Alternatives to Raiding Your 401(k)Submitted by The Participant Effect on May 16th, 2019
It’s rarely the plan, but it happens — you’re faced with a financial crisis and have to find extra funds fast. The need may arise from many circumstances including a medical emergency, costly home repairs, job loss or escalating credit card debt.
While it can be very tempting to withdraw or borrow from your retirement account, it’s important to fully explore other options before doing so. Early withdrawals can come with hefty penalties depending on your age, and there’s the opportunity cost of not staying fully invested over time — as well as the risk of cashing out when markets are down. Additional complications can ensue should you lose your job before you can repay the loan. Here are some alternatives to consider as you weigh your options.
Tap your emergency fund. This should be one of the first places you turn to in a crisis. Hopefully, you have at least three months worth of expenses tucked away in a low risk, highly liquid savings vehicle, such as a high interest savings account. If you haven’t already established an emergency fund, now is the time to start building one up.
Sell other investments or assets. Look at nonretirement investment vehicles before touching your 401(k). Discuss the available options with your financial advisor to help decide what makes the most sense to liquidate while avoiding penalties and fees if possible.
Tap home equity. Consider using a home equity loan or line of credit (HELOC) instead of your retirement account. Another option is to refinance your mortgage and cash out, which may offer the added benefit of securing a lower interest rate on your home loan. Of course, with these options you can also incur significant closing and other costs so it’s important to do your research first. Just remember using your house as collateral brings its own set of risks as well.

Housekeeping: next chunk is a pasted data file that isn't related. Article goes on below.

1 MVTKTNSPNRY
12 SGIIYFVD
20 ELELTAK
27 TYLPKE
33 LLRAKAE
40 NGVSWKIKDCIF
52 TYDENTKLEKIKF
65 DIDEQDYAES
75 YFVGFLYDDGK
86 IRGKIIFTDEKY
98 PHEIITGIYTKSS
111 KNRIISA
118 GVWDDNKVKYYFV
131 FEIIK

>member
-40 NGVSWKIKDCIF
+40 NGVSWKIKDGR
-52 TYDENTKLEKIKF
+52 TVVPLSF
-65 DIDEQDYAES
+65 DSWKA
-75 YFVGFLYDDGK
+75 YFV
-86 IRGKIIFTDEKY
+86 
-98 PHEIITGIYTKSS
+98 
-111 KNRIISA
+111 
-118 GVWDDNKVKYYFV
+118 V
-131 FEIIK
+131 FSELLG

Borrow from family. This option comes with some pretty significant caveats and isn’t the best choice for everyone. If for whatever reason, you’re unable to repay the loan, you can potentially put some of your most important relationships at risk. If you decide to keep it “in the family,” map out specific terms for repayment including interest and put everything in writing. An alternative to a loan from a family member or friend is online peer-to-peer (P2P) lending services.
Take on a side hustle. If time is on your side, you can do a little freelance work to cover your shortfall. Whether it’s graphic design, music lessons, yard work or Ubering, there are a lot of options available to you in the new gig economy. A few weeks or months of extra work may be all that you need to avoid touching your 401(k).
Apply for a personal loan. These loans can either be secured or unsecured. Putting up your car, savings account or other assets as collateral may help you obtain a lower interest rate and more favorable terms while avoiding steep penalties and other disadvantages of tapping your 401(k). But this also places those collateralized assets at risk if you default on the loan. Be sure to read the fine print carefully before signing on for this option.
If you’re faced with a financial hardship, a good first step is often to set up a meeting with your financial advisor. Depending on the nature of the crisis and your individual circumstances, he or she may be able to come up with other options to address your situation while keeping you on track to reach your retirement goals.